Sri Lanka to probe allegation of intelligence complicity in 2019 bombings

British TV report alleges a top Sri Lankan intelligence official hatched the deadly Easter Sunday bombings plot to help Rajapaksa win the election.

Sri Lanka protests
People light candles during a demonstration in remembrance of the victims of the 2019 Easter Sunday suicide bombings, in Colombo [File: Ishara S Kodikara/AFP]

Sri Lanka’s government will appoint a parliamentary committee to investigate allegations made in a British television report that Sri Lankan intelligence had complicity in the 2019 Easter Sunday bombings that killed 269 people.

Labour Minister Manusha Nanayakkara told the parliament on Tuesday that details on the investigation will be announced soon.

A man interviewed in the Channel 4 videos released on Tuesday said he arranged a meeting between a local ISIL (ISIS)-inspired group and a top state intelligence official to hatch a plot to create insecurity in Sri Lanka and enable Gotabaya Rajapaksa to win the presidential election later that year.

Azad Maulana was a spokesman for a breakaway group of the Tamil Tiger rebels that later became a pro-state armed group and helped the government defeat the rebels and win Sri Lanka’s decades-long civil war in 2009.

Rajapaksa was a top defence official during the war, and his older brother, Mahinda Rajapaksa, had been defeated in the 2015 elections after 10 years in power.

Sri Lanka Easter attacks protest
Sri Lankan Catholics take out a silent protest march to mark four years since the Easter Sunday bomb attacks on churches, in Colombo [File: Eranga Jayawardena/AP]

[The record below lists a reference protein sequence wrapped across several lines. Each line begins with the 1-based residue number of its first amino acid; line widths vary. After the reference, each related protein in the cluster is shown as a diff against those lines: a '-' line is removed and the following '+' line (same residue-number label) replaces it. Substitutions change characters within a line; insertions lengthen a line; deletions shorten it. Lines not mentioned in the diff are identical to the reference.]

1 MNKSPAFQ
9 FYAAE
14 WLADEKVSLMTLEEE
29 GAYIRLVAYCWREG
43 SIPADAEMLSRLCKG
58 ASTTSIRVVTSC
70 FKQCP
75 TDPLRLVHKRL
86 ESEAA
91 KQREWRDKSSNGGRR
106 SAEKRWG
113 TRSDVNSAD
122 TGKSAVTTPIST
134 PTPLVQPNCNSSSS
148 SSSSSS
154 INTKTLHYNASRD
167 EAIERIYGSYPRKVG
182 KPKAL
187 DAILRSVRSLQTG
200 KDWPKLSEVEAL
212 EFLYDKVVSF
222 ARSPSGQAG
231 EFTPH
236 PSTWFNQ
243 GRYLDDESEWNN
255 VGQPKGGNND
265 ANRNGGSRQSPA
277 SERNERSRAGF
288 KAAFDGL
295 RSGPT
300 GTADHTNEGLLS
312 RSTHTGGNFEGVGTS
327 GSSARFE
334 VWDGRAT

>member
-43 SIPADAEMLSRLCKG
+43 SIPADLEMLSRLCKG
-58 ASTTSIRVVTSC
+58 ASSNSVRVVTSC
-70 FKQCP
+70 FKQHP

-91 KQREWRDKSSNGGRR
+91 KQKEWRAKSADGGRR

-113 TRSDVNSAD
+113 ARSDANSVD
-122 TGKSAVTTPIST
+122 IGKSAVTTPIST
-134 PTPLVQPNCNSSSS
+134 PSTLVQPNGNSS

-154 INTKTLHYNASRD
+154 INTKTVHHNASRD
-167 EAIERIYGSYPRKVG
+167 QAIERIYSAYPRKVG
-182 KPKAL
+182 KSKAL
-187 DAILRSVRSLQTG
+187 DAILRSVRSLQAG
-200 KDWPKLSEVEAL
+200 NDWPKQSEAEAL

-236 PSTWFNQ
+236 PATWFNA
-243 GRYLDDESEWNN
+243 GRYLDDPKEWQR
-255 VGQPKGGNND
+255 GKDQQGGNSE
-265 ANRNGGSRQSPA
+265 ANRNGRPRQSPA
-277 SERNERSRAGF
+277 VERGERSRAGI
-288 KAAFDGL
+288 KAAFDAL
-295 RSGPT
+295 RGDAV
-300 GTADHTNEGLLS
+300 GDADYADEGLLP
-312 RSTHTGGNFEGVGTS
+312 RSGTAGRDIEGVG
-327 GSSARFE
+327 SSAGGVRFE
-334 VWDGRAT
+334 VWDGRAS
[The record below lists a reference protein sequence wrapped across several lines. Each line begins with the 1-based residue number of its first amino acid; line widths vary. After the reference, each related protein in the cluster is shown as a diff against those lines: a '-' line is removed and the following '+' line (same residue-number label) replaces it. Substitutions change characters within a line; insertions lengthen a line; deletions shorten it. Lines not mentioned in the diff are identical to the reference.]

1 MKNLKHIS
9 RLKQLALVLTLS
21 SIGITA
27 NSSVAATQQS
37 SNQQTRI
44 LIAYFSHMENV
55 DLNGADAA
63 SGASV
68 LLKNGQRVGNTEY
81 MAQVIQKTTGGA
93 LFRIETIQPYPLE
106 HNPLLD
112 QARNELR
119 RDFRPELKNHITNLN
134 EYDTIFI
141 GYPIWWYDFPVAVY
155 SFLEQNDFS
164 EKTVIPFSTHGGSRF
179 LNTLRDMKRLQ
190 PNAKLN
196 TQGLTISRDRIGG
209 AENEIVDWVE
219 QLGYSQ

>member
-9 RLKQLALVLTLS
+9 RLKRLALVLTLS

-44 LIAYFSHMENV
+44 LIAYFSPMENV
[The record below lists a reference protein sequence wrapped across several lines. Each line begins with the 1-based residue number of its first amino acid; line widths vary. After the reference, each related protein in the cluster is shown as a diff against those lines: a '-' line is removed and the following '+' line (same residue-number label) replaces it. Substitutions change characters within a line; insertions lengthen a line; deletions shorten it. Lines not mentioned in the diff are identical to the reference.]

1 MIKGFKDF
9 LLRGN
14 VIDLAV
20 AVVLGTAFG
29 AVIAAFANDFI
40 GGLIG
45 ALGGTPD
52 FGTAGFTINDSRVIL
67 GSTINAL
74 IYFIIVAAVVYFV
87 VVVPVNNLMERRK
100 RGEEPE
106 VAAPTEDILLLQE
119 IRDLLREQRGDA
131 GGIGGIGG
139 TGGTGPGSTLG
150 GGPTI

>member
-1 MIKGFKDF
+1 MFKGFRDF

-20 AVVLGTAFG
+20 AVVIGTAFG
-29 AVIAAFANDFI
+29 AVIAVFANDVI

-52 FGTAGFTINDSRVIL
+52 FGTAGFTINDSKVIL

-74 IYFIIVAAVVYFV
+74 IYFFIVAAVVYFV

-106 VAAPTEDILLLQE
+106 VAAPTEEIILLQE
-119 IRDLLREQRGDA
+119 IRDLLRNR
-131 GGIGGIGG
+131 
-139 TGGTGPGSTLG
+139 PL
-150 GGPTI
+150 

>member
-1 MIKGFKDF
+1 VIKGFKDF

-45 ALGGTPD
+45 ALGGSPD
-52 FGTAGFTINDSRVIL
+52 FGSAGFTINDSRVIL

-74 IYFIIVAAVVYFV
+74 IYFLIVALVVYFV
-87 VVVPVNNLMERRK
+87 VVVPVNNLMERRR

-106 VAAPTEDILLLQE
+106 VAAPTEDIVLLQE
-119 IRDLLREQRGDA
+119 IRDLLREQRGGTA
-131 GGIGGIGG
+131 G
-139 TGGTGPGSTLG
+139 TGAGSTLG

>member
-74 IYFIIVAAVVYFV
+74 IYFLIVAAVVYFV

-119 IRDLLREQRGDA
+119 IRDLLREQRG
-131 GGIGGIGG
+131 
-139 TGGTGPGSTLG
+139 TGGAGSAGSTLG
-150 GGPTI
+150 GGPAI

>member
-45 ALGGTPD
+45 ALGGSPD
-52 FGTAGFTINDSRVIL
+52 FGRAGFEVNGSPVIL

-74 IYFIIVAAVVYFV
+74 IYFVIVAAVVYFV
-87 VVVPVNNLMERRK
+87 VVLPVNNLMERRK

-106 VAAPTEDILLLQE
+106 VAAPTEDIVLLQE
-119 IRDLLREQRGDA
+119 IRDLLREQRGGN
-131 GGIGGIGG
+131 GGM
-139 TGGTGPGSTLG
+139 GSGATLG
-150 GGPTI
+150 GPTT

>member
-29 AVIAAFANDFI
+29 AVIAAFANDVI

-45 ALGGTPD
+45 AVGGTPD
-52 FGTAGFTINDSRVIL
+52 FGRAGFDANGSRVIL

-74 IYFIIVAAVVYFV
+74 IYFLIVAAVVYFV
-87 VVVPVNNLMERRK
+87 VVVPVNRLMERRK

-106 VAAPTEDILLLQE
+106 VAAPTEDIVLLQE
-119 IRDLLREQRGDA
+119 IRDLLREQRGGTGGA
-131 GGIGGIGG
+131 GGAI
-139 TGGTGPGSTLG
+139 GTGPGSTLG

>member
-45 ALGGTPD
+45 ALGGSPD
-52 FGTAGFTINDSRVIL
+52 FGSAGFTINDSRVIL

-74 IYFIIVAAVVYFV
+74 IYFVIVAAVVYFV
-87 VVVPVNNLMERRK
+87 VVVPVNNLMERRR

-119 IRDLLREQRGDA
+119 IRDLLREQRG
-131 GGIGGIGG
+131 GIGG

A group of Sri Lankans inspired by the ISIL group carried out the six near-simultaneous suicide bombings in churches and tourist hotels on April 21, 2019.

The attacks killed 269 people, including worshippers at Easter Sunday services, locals and foreign tourists, and revived memories of frequent bombings during the quarter-century war.

Fears about national security enabled Rajapaksa to sweep to power. He was forced to resign last year after mass protests over the country’s worst economic crisis.

In the Channel 4 programme, Maulana said he arranged a meeting in 2018 between ISIL-inspired fighters and a top intelligence officer at the behest of his boss at the time, Sivanesathurai Chandrakanthan, the leader of the rebel splinter group-turned-political party.

Maulana said Chandrakanthan had met the group in prison while in detention on allegations of murder and found they could be useful in creating insecurity in the country.

Maulana told Channel 4 that he did not participate in the meeting but that the intelligence officer told him later that creating insecurity was the only way to return the Rajapaksa family to power.

After security camera footage of the bombings was released, Maulana recognised the faces of the attackers carrying bomb-laden backpacks as those whom he had arranged to meet with the intelligence officer, Maulana said in the programme.

Channel 4 reported that Maulana had been interviewed by United Nations investigators and European intelligence services over his claims.

Neither Chandrakanthan nor Rajapaksa has commented on the claims.

Pro-Rajapaksa legislator Mahindananda Aluthgamage rejected the claims in the documentary. He told parliament Rajapaksa had no reason to set off bombs or use suicide bombers to get elected because public support was already on his side as shown by the result of local elections held in 2018.

Source: News Agencies